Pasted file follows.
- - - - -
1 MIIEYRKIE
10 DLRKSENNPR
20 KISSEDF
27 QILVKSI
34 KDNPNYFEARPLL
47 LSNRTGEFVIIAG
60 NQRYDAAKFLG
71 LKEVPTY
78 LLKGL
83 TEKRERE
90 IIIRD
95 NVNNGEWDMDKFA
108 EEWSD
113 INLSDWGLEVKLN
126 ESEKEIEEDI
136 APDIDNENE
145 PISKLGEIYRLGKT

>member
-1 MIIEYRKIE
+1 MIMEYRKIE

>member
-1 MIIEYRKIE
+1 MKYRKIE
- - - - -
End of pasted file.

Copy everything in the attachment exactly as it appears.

1 MIIEYRKIE
10 DLRKSENNPR
20 KISSEDF
27 QILVKSI
34 KDNPNYFEARPLL
47 LSNRTGEFVIIAG
60 NQRYDAAKFLG
71 LKEVPTY
78 LLKGL
83 TEKRERE
90 IIIRD
95 NVNNGEWDMDKFA
108 EEWSD
113 INLSDWGLEVKLN
126 ESEKEIEEDI
136 APDIDNENE
145 PISKLGEIYRLGKT

>member
-1 MIIEYRKIE
+1 MIMEYRKIE

>member
-1 MIIEYRKIE
+1 MKYRKIE